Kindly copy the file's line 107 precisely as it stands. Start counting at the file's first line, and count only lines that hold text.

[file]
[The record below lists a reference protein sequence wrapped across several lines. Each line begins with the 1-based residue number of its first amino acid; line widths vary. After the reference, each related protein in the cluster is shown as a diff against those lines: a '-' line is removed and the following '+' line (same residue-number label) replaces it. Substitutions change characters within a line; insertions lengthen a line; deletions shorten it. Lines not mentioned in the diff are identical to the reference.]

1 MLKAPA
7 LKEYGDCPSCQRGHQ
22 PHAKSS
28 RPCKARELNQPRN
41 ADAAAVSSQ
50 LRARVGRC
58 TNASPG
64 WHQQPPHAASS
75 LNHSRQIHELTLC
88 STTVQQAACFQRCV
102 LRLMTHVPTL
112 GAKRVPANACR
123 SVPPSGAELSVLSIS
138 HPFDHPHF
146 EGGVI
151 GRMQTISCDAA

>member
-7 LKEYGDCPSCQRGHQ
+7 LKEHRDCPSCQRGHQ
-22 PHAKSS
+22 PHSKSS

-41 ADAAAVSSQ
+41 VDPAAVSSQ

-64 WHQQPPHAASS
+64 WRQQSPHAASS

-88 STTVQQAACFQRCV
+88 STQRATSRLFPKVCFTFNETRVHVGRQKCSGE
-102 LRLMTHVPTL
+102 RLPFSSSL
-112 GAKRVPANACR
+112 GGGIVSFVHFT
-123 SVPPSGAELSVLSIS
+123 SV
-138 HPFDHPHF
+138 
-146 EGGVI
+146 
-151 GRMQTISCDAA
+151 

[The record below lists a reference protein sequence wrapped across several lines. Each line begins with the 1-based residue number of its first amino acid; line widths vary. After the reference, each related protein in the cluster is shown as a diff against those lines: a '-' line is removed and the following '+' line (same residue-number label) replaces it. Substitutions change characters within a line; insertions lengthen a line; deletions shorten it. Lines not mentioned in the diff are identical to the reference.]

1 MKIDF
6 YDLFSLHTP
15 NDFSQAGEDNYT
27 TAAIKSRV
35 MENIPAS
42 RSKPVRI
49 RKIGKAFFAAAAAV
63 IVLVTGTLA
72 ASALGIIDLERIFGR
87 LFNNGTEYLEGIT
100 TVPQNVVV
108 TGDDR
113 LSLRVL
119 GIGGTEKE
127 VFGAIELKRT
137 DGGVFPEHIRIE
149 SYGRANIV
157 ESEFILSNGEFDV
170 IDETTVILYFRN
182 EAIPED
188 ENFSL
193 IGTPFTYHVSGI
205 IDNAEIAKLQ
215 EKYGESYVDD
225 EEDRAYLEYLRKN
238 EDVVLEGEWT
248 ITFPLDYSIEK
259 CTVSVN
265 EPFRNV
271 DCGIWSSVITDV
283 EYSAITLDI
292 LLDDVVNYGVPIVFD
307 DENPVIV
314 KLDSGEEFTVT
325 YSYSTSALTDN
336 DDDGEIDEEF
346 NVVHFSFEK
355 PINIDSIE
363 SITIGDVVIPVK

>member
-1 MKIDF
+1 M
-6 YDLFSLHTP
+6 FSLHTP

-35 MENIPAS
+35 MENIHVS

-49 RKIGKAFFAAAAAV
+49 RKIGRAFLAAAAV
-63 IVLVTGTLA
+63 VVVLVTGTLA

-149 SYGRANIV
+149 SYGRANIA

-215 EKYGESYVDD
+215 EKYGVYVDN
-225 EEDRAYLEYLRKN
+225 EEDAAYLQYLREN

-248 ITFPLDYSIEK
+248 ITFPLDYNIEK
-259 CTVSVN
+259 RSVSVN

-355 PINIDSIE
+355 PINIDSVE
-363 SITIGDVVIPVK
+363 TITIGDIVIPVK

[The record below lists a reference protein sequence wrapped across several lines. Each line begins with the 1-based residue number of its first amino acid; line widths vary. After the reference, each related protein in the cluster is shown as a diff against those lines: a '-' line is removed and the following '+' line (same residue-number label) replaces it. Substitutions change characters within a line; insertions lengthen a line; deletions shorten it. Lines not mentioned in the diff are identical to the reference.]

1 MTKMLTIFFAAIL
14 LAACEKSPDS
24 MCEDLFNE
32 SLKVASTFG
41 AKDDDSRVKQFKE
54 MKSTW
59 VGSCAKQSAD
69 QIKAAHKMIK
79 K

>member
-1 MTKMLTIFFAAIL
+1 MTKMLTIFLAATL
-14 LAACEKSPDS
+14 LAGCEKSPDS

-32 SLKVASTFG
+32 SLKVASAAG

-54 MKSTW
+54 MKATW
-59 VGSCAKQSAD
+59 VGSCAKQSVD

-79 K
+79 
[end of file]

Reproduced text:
1 MTKMLTIFFAAIL